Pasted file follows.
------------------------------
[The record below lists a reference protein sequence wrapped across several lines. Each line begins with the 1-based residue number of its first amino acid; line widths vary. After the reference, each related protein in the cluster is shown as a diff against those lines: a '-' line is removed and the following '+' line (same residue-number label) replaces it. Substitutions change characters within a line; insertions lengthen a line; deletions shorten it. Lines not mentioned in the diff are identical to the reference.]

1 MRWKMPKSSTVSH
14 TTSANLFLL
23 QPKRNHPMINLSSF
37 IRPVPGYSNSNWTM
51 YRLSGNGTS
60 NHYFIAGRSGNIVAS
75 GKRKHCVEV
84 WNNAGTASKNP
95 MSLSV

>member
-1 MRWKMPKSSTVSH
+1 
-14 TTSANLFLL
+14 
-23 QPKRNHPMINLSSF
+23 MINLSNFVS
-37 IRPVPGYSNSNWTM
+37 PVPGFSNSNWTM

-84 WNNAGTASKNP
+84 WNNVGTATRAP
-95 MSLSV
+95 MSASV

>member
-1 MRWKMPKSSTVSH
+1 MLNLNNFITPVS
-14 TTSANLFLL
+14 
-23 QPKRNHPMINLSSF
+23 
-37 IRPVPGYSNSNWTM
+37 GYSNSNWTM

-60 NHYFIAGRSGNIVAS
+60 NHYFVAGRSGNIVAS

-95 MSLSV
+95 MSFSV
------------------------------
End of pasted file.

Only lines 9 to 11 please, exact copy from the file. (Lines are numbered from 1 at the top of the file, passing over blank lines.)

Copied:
84 WNNAGTASKNP
95 MSLSV

>member